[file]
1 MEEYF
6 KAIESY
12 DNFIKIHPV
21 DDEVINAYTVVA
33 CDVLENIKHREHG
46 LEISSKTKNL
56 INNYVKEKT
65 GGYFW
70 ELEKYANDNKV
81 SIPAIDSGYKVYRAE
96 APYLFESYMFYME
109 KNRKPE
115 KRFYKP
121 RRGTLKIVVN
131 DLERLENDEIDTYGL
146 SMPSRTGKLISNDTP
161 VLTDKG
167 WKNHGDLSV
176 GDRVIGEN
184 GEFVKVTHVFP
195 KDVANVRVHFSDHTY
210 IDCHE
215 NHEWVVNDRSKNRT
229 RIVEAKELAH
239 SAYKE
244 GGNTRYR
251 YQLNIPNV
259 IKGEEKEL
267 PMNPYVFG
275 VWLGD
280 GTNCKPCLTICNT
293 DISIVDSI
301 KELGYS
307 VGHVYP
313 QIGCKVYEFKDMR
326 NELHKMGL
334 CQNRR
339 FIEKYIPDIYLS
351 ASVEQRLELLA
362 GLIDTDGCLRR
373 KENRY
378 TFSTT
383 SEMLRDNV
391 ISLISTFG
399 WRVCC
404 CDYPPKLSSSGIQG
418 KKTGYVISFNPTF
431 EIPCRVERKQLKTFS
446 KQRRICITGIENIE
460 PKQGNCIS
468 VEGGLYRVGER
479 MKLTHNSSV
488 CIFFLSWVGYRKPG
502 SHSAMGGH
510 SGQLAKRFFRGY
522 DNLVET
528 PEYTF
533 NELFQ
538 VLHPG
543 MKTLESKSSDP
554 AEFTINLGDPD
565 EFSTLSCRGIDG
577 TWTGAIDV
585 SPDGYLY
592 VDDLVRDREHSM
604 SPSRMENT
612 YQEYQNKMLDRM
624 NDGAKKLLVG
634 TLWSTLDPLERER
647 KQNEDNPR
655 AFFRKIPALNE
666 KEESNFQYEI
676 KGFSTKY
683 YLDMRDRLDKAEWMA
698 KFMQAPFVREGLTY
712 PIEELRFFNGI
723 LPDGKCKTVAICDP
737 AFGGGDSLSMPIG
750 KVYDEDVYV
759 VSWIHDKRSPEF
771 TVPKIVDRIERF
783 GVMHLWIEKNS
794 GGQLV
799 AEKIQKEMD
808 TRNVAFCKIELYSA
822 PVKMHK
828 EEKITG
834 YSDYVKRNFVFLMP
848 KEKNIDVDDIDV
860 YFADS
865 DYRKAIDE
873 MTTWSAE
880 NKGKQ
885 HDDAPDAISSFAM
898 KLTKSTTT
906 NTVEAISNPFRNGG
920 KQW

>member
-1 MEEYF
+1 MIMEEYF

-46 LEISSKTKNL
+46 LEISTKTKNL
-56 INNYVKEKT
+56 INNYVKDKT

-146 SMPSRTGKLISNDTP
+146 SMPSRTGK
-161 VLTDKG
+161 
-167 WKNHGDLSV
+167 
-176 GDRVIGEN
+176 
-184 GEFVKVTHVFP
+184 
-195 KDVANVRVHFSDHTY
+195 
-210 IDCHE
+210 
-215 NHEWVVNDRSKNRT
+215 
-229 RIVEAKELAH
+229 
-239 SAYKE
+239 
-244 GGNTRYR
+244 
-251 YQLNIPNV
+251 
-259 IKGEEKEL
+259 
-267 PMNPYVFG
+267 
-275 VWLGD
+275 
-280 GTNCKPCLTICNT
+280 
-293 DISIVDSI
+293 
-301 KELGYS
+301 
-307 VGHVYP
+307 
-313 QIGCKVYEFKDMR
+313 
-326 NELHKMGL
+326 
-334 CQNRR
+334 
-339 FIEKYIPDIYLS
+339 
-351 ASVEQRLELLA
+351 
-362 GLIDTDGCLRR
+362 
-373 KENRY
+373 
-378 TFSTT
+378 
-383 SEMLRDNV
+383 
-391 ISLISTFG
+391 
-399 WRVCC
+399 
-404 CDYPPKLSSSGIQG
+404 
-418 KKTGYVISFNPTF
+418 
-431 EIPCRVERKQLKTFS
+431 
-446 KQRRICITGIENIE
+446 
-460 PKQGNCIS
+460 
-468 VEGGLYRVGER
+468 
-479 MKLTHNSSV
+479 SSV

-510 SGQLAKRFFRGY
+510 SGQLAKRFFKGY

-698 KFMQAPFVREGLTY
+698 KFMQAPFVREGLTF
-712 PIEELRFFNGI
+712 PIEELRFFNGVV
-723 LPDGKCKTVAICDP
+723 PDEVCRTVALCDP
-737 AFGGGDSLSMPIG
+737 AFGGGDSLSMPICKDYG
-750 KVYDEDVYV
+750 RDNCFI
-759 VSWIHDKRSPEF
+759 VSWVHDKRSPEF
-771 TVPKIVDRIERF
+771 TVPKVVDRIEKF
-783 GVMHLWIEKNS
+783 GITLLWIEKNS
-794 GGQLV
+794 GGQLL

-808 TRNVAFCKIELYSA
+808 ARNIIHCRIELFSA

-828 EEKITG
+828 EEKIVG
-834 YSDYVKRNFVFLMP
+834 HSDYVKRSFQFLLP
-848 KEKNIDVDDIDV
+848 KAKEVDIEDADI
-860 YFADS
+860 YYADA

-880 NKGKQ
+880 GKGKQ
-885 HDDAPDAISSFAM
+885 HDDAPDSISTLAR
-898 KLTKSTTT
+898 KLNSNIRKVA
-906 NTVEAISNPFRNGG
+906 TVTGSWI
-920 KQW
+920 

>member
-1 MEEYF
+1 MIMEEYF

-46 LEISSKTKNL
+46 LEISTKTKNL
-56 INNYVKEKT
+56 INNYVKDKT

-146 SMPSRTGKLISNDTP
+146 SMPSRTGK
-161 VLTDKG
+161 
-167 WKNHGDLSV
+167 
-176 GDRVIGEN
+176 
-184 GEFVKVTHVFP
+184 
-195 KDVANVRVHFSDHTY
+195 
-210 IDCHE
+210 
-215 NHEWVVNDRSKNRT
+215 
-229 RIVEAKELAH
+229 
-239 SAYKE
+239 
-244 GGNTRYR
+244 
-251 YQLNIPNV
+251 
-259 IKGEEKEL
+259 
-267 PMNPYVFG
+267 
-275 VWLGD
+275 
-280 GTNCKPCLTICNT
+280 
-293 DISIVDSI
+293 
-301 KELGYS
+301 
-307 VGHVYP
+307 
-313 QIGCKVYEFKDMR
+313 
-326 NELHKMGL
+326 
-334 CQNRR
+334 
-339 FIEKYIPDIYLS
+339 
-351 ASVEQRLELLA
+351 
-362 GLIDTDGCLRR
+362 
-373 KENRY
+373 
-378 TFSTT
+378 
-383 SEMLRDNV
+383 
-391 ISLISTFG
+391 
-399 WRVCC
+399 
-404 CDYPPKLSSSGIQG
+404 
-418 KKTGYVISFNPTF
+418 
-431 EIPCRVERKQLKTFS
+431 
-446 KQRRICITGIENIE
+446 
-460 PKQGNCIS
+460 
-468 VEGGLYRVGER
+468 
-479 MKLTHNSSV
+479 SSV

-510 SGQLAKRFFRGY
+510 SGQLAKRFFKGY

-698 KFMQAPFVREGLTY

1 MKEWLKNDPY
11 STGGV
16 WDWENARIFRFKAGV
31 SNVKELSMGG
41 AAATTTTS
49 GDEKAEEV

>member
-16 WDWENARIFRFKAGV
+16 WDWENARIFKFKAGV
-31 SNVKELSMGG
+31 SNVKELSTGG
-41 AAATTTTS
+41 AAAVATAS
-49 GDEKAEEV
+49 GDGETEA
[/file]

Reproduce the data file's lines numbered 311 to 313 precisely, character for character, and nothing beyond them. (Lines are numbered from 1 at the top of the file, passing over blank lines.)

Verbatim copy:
+16 WDWENARIFKFKAGV
-31 SNVKELSMGG
+31 SNVKELSTGG